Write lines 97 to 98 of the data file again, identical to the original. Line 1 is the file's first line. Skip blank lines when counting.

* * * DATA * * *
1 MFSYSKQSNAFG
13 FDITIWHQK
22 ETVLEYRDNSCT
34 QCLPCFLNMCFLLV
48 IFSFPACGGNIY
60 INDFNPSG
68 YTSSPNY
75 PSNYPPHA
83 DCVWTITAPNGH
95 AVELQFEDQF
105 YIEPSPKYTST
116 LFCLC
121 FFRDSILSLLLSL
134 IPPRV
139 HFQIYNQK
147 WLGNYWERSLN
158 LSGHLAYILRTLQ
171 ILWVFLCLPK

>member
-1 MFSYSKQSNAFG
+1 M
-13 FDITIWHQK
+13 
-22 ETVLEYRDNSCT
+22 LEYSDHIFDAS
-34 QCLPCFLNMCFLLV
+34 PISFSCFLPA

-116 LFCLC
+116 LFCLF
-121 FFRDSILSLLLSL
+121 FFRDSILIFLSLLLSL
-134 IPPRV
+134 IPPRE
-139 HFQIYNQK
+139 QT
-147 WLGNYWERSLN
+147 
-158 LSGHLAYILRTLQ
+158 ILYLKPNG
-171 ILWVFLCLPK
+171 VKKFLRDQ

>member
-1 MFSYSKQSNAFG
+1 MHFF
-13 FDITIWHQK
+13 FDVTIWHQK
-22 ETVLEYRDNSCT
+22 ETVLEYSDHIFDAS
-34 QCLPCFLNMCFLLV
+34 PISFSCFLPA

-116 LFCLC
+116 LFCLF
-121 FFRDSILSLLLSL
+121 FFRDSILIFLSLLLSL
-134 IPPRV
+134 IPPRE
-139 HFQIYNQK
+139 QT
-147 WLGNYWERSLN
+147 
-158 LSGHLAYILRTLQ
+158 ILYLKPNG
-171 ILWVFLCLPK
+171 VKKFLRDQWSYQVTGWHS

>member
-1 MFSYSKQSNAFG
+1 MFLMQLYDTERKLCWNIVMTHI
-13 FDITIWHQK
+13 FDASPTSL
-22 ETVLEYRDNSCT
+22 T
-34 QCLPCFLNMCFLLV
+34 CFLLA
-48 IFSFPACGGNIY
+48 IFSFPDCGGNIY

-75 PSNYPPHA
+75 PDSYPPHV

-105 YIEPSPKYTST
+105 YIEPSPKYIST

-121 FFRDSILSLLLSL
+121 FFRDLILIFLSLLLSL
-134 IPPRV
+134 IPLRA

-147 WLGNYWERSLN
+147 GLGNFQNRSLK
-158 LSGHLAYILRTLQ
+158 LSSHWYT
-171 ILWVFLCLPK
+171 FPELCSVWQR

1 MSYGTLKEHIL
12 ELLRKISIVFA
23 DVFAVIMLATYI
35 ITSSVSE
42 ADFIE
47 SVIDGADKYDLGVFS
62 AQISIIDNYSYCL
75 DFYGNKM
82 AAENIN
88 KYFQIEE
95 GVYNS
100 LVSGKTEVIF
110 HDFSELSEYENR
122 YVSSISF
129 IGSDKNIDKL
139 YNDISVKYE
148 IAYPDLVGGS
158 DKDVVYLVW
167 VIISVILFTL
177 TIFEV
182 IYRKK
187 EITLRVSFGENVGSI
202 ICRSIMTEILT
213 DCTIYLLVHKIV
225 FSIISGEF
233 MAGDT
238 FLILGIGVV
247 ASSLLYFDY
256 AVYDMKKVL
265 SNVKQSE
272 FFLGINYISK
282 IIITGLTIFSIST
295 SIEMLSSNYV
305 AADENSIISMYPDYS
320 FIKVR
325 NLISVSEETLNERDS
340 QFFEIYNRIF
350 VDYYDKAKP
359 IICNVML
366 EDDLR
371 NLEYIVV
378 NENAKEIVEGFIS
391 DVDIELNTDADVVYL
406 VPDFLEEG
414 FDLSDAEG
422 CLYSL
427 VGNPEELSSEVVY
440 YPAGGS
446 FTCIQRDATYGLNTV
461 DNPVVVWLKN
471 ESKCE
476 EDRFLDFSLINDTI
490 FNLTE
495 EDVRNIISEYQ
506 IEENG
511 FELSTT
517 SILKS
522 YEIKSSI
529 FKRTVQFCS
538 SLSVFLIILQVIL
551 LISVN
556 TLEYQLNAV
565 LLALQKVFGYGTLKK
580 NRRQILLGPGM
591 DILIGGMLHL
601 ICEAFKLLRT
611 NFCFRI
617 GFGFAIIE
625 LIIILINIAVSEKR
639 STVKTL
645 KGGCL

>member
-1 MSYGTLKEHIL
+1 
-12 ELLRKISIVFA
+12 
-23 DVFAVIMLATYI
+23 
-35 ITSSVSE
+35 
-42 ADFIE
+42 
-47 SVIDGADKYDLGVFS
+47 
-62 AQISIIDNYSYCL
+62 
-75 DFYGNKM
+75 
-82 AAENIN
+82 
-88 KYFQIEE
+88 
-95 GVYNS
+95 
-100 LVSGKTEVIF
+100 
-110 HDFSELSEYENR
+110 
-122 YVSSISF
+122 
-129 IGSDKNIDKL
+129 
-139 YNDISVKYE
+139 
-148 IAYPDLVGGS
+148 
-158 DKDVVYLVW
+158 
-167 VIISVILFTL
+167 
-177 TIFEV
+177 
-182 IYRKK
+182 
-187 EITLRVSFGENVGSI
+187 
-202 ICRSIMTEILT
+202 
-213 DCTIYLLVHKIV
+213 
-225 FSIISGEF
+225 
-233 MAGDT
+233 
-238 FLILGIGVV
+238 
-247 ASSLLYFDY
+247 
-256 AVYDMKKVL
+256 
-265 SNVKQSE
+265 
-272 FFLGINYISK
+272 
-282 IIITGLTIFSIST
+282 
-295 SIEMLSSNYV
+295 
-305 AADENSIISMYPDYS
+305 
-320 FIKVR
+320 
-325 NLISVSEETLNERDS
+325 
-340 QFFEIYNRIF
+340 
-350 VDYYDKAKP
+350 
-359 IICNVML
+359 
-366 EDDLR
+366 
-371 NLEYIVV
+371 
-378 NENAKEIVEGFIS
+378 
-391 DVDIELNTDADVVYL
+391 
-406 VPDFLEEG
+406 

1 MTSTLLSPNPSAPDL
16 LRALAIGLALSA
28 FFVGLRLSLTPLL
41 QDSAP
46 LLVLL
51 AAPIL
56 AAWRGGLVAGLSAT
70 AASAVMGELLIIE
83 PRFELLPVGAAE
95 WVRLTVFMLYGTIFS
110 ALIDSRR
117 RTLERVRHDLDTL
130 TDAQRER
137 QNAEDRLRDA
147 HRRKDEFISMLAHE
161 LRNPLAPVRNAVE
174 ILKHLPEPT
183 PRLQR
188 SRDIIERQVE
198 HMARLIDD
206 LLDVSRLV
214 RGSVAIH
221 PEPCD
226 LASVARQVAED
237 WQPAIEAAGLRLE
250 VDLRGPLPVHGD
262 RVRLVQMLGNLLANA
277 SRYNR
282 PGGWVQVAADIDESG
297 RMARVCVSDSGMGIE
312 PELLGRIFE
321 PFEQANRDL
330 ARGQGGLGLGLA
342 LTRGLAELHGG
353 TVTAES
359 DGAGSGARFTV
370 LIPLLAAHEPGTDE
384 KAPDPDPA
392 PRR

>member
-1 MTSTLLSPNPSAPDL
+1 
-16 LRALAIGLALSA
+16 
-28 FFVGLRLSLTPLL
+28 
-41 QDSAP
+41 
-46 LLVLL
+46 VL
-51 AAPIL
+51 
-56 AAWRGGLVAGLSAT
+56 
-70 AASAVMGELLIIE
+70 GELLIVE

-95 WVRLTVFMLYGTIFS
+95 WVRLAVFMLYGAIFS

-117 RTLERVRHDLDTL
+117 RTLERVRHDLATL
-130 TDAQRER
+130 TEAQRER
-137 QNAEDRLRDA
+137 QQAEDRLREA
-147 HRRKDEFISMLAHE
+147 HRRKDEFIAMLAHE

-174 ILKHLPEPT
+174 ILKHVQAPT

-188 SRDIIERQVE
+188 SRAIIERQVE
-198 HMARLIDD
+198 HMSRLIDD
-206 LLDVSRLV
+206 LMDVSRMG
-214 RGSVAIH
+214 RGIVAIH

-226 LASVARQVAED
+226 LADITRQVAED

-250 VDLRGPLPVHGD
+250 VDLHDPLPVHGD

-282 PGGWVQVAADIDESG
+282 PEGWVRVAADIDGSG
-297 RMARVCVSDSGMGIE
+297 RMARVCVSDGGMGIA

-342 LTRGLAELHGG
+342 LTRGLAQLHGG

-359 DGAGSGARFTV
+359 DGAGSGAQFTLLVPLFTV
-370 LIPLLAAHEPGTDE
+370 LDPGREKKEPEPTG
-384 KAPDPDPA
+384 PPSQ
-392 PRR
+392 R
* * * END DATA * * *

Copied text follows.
75 DFYGNKM
82 AAENIN